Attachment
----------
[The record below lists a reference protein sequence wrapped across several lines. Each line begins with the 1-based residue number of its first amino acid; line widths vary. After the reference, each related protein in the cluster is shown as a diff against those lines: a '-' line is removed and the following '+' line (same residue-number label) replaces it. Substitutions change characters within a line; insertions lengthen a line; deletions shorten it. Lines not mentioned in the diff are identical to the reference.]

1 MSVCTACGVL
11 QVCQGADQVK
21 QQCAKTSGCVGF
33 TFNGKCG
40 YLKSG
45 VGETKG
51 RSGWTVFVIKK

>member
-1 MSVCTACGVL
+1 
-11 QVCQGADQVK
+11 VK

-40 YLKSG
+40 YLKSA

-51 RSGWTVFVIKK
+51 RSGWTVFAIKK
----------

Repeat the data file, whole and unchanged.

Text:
[The record below lists a reference protein sequence wrapped across several lines. Each line begins with the 1-based residue number of its first amino acid; line widths vary. After the reference, each related protein in the cluster is shown as a diff against those lines: a '-' line is removed and the following '+' line (same residue-number label) replaces it. Substitutions change characters within a line; insertions lengthen a line; deletions shorten it. Lines not mentioned in the diff are identical to the reference.]

1 MSVCTACGVL
11 QVCQGADQVK
21 QQCAKTSGCVGF
33 TFNGKCG
40 YLKSG
45 VGETKG
51 RSGWTVFVIKK

>member
-1 MSVCTACGVL
+1 
-11 QVCQGADQVK
+11 VK

-40 YLKSG
+40 YLKSA

-51 RSGWTVFVIKK
+51 RSGWTVFAIKK